3 Land Latin American Artists
Posted on Jan - 29 - 2019
Thinking of a work of art, you probably think of a canvas hanging on the wall or a sculpture standing in the middle of the room. But what about the art that is made outside the closed room and beyond the wall? As this idea can still seem unusual to some, artists have been engaging with the outside world, implementing their artworks into the landscape. These practices started in the 1960s and 1970s and the style was coined as “Land Art” by Robert Smithson. Although most of the big names in Land Art come from the U.S. and Europe, there have been some Latin American artists that have contributed to its development. Here are three names that you may recognize from among the list of land artists.
The Cuban-American artist is mostly known for her performances and body art, blurring the limits between art and artist. As part of her involvement with different styles of production, Mendieta also delved in Earth Art with her series Siluetas, where the artist explored the space that the body takes up in the world.
Courtesy: Fen Muguerza
Nicolás García Uriburu
Back in 1968, the Argentinian artist took the 34th Venice Biennale by surprise with his massive intervention where he dyed the Venice Biennale canal to a fluorescent green dye called Fluorescein. Many thought it was an act of terrorism, but it was an act of defiance and creative spirit. García Uriburu was known as a landscape and ecological artists. The artist's work was so influential and is known until these days as one of the great Latin American artists of land art.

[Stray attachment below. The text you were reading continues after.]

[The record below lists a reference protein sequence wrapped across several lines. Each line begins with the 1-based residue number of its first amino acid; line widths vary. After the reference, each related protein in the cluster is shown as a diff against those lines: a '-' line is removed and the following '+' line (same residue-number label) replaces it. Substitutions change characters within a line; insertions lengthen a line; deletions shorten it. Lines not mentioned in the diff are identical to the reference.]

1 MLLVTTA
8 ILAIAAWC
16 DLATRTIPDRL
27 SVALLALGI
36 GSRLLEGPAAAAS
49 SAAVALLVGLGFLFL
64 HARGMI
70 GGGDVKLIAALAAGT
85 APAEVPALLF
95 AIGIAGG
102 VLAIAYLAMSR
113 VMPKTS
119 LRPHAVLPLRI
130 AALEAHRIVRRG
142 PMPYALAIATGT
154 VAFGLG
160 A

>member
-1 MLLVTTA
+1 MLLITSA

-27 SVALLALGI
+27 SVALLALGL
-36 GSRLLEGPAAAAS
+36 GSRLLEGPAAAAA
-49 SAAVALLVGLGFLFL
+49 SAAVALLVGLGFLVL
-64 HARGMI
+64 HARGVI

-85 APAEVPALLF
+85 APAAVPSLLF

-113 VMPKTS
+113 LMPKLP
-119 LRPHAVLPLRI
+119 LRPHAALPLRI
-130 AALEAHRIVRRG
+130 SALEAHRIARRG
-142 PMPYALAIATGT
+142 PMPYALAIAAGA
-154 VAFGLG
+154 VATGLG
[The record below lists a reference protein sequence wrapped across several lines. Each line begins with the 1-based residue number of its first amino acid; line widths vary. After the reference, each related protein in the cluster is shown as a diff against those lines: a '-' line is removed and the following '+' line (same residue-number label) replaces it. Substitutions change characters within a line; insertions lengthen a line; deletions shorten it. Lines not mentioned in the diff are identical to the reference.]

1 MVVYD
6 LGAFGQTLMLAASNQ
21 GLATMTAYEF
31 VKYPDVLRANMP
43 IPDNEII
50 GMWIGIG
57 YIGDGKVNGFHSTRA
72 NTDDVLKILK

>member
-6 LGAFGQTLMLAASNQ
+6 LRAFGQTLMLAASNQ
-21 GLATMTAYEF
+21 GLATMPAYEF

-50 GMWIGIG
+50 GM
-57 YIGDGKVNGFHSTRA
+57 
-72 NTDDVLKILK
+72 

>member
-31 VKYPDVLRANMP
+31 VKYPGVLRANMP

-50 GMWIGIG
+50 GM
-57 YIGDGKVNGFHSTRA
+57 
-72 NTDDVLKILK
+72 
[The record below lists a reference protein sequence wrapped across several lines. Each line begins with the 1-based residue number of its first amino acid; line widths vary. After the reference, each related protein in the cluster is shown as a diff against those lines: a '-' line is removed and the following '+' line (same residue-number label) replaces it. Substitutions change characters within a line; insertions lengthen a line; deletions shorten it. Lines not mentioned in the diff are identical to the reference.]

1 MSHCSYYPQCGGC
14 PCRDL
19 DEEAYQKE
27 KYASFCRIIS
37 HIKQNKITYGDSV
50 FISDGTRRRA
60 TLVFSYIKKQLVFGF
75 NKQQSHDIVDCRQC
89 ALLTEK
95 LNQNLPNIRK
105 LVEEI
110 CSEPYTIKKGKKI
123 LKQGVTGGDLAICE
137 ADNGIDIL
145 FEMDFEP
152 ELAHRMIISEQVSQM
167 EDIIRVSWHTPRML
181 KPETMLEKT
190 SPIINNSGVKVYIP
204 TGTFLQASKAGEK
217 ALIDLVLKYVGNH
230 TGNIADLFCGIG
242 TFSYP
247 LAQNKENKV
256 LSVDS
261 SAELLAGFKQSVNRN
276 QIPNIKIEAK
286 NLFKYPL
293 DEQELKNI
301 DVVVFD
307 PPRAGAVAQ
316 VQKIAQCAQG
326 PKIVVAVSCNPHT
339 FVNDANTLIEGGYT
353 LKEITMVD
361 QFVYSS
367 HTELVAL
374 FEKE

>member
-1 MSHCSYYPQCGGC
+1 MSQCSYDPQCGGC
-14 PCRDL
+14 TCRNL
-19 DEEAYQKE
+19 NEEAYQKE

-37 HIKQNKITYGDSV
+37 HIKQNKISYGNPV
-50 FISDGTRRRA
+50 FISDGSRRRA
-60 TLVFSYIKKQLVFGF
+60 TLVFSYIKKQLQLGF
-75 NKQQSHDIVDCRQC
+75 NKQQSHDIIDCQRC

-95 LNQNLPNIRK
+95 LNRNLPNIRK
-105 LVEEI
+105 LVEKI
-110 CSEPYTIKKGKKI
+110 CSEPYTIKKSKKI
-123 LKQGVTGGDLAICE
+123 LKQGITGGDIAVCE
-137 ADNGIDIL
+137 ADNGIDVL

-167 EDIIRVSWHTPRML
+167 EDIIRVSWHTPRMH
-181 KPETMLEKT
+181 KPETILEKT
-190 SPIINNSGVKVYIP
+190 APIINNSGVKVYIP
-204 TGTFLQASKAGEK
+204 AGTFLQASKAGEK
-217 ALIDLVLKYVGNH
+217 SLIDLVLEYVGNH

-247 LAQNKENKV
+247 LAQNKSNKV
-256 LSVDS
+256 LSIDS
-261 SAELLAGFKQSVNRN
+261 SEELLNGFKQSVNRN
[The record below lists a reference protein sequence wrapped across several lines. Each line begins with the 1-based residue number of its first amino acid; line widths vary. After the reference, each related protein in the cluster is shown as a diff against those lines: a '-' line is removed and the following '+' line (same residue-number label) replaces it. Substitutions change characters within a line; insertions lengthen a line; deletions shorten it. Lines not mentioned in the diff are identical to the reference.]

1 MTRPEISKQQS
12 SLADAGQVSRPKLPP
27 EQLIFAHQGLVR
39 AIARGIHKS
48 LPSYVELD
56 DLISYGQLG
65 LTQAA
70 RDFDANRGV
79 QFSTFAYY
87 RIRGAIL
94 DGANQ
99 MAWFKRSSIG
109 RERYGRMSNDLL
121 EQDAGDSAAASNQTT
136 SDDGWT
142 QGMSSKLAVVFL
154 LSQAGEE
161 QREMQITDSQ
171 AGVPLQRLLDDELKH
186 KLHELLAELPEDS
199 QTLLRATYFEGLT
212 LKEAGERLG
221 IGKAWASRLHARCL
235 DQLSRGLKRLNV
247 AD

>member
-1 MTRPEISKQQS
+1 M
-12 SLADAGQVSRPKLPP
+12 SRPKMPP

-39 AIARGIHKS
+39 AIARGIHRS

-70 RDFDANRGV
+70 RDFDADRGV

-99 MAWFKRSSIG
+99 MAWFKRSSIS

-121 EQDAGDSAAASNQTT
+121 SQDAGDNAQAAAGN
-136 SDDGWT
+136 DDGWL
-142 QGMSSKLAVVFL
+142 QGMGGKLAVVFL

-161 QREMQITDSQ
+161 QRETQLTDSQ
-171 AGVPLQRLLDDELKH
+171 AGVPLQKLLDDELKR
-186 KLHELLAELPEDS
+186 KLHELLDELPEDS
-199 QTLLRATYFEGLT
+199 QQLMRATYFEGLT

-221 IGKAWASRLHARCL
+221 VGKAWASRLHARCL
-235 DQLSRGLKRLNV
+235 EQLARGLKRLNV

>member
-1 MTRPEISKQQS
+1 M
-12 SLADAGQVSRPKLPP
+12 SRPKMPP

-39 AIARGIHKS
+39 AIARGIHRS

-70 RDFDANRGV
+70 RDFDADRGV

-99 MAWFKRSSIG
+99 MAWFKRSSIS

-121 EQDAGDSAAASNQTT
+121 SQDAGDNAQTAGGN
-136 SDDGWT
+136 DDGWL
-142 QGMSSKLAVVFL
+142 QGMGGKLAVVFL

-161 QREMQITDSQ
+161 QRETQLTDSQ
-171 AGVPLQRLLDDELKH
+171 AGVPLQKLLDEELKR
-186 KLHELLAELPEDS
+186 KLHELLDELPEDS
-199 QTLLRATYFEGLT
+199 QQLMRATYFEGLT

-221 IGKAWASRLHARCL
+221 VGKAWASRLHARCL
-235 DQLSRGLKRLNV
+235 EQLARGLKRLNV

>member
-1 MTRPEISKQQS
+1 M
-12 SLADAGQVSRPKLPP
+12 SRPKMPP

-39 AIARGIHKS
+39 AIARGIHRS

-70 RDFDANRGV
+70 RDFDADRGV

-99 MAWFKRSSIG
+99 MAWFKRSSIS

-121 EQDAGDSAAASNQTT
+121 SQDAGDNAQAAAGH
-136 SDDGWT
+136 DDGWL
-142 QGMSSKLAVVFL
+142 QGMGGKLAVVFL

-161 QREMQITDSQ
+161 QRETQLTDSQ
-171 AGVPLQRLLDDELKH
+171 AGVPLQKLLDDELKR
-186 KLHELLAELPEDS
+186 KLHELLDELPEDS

Courtesy: Fundación Aquae
Born in Rio de Janeiro, Nelson studied painting with artists hailing from Neoconcretisms in the 1980s. He then left painting and transcended to sculpture where he incorporated elements from American Minimal and Land Art. His work displayed the play between nature and culture and their unequal relationship. Since the 1980s, he has developed a solo project as a conceptual exercise that spans through multiple geographical areas of his native Brazils.
By: Gabriela Martinez de la Hoz
Courtesy: DB Art Mag